WikiLeaks founder Julian Assange sees internet access 'severed by Ecuador'
WikiLeaks has claimed that Ecuador has cut the internet link of its founder Julian Assange.
The twist came 13 hours after the whistle-blowing organisation said it had been "intentionally severed".
A source at the Ecuadorian Ministry in Ecuador told the Press Association: "We don't respond to speculation circulating on Twitter.
"Ecuador will continue to protect Julian Assange and uphold the political asylum granted to him in 2012."
But WikiLeaks tweeted tonight:"We can confirm Ecuador cut off Assange's internet access Saturday, 5pm GMT, shortly after publication of Clinton's Goldman Sachs speechs." (sic)
An early morning tweet accused a "state party" of being responsible for shutting down internet access to Mr Assange, who has been living inside the Ecuadorian Embassy in London for over four years.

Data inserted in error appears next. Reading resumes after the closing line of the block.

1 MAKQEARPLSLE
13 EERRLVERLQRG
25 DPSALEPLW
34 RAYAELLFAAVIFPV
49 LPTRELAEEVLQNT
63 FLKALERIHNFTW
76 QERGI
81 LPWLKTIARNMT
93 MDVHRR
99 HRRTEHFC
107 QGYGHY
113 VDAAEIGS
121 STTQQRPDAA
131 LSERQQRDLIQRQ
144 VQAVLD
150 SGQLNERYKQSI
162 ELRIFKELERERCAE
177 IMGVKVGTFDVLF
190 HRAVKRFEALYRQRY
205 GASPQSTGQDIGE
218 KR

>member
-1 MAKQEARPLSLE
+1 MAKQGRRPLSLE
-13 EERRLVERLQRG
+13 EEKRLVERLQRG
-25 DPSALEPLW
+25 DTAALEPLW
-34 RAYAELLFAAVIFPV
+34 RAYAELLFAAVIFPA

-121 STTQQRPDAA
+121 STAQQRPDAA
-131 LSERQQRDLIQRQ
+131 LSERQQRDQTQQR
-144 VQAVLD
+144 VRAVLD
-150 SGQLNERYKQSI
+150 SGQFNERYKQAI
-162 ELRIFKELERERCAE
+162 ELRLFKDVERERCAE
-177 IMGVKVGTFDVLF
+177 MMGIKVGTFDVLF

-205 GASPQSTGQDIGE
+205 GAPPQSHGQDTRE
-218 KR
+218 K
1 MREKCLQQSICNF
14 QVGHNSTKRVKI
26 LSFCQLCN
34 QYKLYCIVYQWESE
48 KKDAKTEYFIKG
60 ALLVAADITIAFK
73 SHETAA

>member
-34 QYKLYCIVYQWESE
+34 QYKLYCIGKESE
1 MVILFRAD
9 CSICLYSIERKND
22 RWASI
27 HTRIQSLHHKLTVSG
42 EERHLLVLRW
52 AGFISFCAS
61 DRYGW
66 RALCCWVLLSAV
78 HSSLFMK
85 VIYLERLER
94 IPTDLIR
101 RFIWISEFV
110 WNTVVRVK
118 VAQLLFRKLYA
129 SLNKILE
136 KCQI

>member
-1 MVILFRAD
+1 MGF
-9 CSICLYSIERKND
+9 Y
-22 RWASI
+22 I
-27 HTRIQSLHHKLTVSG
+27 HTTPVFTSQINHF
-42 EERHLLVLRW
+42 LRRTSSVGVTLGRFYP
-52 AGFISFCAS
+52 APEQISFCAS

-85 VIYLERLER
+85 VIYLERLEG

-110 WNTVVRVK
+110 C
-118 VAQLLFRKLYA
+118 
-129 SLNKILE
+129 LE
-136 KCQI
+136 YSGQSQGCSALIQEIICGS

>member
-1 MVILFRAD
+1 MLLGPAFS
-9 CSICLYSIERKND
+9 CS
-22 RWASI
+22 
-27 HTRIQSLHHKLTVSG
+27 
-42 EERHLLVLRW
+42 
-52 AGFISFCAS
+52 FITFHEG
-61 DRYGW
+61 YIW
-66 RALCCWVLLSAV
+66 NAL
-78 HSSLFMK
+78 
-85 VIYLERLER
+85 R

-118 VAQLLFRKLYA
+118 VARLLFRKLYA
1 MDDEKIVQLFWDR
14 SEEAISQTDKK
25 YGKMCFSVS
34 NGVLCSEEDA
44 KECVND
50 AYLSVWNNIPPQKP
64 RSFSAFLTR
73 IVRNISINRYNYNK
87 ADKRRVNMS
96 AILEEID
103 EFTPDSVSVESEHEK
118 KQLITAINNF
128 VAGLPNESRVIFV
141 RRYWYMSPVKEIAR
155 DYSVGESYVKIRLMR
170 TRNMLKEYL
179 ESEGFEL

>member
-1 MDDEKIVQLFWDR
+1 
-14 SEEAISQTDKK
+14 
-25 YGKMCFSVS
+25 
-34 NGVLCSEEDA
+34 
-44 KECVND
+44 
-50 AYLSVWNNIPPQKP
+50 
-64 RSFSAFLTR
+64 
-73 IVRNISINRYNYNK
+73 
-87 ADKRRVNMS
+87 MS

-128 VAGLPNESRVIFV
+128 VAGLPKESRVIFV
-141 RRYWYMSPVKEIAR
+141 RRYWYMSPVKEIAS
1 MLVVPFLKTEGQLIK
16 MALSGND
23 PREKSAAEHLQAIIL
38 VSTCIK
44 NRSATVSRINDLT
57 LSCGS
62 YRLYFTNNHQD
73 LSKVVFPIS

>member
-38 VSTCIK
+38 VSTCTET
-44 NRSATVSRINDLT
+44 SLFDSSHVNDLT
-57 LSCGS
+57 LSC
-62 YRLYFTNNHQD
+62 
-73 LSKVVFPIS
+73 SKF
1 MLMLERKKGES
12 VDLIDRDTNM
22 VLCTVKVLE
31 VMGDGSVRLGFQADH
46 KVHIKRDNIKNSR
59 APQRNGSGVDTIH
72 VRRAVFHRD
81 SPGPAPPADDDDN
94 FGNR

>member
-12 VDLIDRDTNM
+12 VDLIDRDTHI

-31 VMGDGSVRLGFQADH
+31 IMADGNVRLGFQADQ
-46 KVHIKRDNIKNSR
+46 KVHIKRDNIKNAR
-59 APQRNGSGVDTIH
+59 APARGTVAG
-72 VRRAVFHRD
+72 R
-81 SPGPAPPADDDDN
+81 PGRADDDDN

The tweet said: "Julian Assange's internet link has been intentionally severed by a state party. We have activated the appropriate contingency plans."
The incident attracted a storm of comments and speculation on social media from across the world. These ranged from concerns for the Australian's health, to support for any move to stop the activities of the group.
The news came after WikiLeaks released another batch of emails from the campaign manager of US presidential candidate Hillary Clinton.
Mr Assange is wanted for questioning in Sweden over a sex allegation, which he denies, but he believes that if he leaves the embassy he will be extradited to the US for questioning over the activities of WikiLeaks.